(Aug. 5) Fresh fruit and vegetable exporters fear they will lose a tax advantage if Congress tries to fix what was ruled an illegal subsidy by the World Trade Organization.

The World Trade Organization ruled earlier this year that the U.S. must remove the tax breaks given to U.S. companies on profits from their international sales.

If the U.S. doesn’t eliminate the subsidy — which reduces U.S. taxes on profits on exports by 5% — it could face European Union trade sanctions of up to $4 billion.

Major U.S. companies, including The Boeing Co., Chicago, and Caterpillar, Peoria, Ill., warned Congress that thousands of layoffs and steeply lower stock prices could result from the loss of a trade tax break. They said losing the trade tax break would amount to a sudden $5 billion tax increase on exporting companies that employ 3.5 million people nationwide.

The EU has twice challenged the U.S. tax break for exports before the WTO and won both times. A decision is expected in mid-August on whether the Europeans are entitled to the $4 billion in sanctions or the lower $1.1 billion suggested by U.S. officials. The EU has set no date when it would retaliate, giving Congress some time to fix the problem.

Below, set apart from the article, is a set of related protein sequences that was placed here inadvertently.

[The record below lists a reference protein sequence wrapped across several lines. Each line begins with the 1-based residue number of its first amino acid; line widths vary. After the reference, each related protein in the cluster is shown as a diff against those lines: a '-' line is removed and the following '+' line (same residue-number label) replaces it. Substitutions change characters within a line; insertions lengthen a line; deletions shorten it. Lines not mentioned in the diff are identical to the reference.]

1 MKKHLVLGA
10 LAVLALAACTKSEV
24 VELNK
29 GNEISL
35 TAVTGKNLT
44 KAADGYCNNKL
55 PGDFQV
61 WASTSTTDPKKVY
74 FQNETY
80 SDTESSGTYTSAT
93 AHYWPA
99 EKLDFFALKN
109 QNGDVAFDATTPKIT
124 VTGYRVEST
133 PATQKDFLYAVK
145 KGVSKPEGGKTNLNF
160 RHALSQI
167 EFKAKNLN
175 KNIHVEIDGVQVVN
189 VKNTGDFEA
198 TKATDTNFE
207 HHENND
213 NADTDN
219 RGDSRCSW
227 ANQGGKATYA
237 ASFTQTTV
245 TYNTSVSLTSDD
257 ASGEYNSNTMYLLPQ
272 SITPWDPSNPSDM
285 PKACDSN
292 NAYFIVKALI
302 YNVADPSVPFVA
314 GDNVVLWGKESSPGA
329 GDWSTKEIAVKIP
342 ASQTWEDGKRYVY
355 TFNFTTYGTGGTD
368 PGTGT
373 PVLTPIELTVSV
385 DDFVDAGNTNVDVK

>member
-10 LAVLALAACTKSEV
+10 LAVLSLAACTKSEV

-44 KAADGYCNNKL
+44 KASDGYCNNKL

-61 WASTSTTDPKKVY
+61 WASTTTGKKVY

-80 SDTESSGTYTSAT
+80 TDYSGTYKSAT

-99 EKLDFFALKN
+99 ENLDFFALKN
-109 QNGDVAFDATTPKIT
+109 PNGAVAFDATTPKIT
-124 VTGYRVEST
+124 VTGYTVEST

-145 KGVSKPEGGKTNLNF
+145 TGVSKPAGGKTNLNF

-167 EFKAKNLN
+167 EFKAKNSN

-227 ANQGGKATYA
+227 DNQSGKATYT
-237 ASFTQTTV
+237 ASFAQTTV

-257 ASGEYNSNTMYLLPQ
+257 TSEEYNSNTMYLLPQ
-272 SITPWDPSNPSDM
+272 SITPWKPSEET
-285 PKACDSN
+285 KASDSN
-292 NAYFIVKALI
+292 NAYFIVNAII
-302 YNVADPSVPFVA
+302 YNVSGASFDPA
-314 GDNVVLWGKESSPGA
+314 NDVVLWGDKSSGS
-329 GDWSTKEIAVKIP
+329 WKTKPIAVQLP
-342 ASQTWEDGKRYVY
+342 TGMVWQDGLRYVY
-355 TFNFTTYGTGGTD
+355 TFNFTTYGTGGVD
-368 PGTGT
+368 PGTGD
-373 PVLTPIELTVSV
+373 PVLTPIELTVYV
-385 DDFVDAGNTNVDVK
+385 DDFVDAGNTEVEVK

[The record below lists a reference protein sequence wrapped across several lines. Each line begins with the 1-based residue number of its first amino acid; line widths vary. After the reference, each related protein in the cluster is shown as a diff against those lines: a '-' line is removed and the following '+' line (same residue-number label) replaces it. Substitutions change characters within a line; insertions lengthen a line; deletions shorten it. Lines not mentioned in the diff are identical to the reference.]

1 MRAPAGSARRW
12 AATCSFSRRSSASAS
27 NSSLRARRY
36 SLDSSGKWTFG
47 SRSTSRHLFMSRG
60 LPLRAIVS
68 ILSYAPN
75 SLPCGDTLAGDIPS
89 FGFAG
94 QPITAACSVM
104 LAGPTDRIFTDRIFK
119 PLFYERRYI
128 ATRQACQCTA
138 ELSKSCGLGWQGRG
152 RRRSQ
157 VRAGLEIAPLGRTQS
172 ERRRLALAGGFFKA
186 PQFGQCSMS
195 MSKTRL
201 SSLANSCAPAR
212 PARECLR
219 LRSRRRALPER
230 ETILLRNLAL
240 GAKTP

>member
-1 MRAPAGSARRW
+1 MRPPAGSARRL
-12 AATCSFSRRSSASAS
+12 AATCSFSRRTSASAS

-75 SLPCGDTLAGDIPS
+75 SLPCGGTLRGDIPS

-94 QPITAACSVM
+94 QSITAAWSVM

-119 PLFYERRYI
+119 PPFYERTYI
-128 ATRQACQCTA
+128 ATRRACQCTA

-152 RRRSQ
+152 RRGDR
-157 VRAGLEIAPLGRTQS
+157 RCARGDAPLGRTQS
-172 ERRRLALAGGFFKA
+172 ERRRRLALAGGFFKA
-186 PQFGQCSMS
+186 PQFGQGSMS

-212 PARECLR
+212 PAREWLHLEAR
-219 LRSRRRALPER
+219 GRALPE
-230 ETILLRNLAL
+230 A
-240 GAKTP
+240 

Harvey Labko, senior vice president of finance for the Western Growers Association, Newport Beach, Calif., said legislation being considered in the House of Representatives would do little to replace the benefits of the Foreign Sales Corp. and its successor, the Extra-Territorial Income Exclusion Act of 2000.

Labko said WGA has about 100 companies in the FSC/ETI program, accounting for hundreds of millions in export sales. He suggested that Congress could craft a measure that would exempt up to the first $30 million in export sales. He said no company using WGA to set up its foreign sales corporation has exports more than $30 million.

“If you have a cap like that, it would satisfy the Europeans because it is not a big business benefit,” he said.

Labko said Congress must not overlook small business and agriculture as it tries to appease the WTO. He said he fears Congress may pass legislation that may help big business but would provide little assistance to smaller businesses and agricultural exporters.

“Small guys may be left in the lurch,” he said.